On the Wing

Flying in the face of widespread left wing extremism!

Fashion Police – Iranian style.

Posted by Exile on January 2, 2007

The BBC, bless ’em, provided me with this glimpse into Iranian “haute couture”, courtesy of the Iranian police who are concerned that the younger ladies are not quite observing the law of the land when they dress to go out.

Iran police move into fashion business.
By Frances Harrison
BBC News, Tehran

Women in high-heeled shoes and plenty of make-up strut down the catwalk amid clouds of artificial smoke.
It is the first time live models have been allowed to appear in a fashion show in post-revolutionary Iran.

The only unusual aspect is they’re draped from head to toe in the all enveloping chador that hides everything except the face.
It’s part of a new drive to give women more attractive choices of Islamic dress that allow them to express their individuality, while remaining within the letter of the law.

Many young women born after the revolution do not seem to have accepted the official idea of Islamic dress.
Conservative MP Rafat Bayat, who always wears a black chador, believes the problem is the state never educated young people properly.
“The generation born after the revolution has grown up in families that do not believe in these principles and they are estranged from these laws,” she says.
“We thought there would be no problem because we had an Islamic Republic and we thought everyone knew the constitution,” says Mrs Bayat with regret.

Let’s just look at that last bit again. “The state never educated young people properly”.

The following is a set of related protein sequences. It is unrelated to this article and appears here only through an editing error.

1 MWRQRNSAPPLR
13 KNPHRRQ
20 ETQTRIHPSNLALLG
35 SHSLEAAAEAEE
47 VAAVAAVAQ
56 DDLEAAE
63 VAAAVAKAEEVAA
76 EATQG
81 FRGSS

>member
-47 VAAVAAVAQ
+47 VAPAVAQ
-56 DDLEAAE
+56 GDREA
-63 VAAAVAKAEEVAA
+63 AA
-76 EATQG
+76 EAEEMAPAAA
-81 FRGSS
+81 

Read: Brainwashing failed.

“The generation born after the revolution has grown up in families that do not believe in these principles and they are estranged from these laws,”
Here is a point of dissention. And encouragement. The generation that put Khomeini in power apparently have a problem with their children. Their offspring do not believe in the old principles. But hang on, there’s more. If they are the fathers and mothers of these unruly young women, how could they possibly have raised their children not to believe in these principles? After all, it was their revolution. How strange. Maybe they wanted something other than what they got?

“Observance of hijab has got worse since the new government because Mr Ahmadinejad is not that strict on this issue,” complains Mrs Bayat.
“Mr Ahmadinejad thinks we should not use force when acting on this issue so as a result hijab has become weaker” she says.
Aware that imposing Islamic dress by force hasn’t worked, Iran’s police decided to hold their own fashion exhibition recently to educate women about what they should be wearing – though there were no live models.
“We want to guide our designers to meet the needs of our society,” explained Sardar Ansari of the Iranian police force. “We don’t want them to get their ideas about fashion from satellite television.”

Ah, yes. That evil satellite television.

I know it’s a sin to mock the afflicted but this was too much to let go by without comment. I thought, where have I seen that before? And then it came to me. Many years ago I gave my daughter a matryoshka doll (also known as a babushka doll). You all know them. The dolls are hollow and contain a succession of similar dolls in gradually decreasing sizes.
Perhaps this is the essence of Iranian society, and indeed, arab society. That what comes out of the mother should not be different in any way from its parent and so must it be, generation after generation. It is perhaps not generally known, that Iranian women are under the pressure af maintaining an archaeic code of dress that has to be enforced by the police and risk imprisonment for up to two months for non-compliance. Fashion policing indeed.

What chance have the reformists in Iran really got?

Hat tip: BBC.


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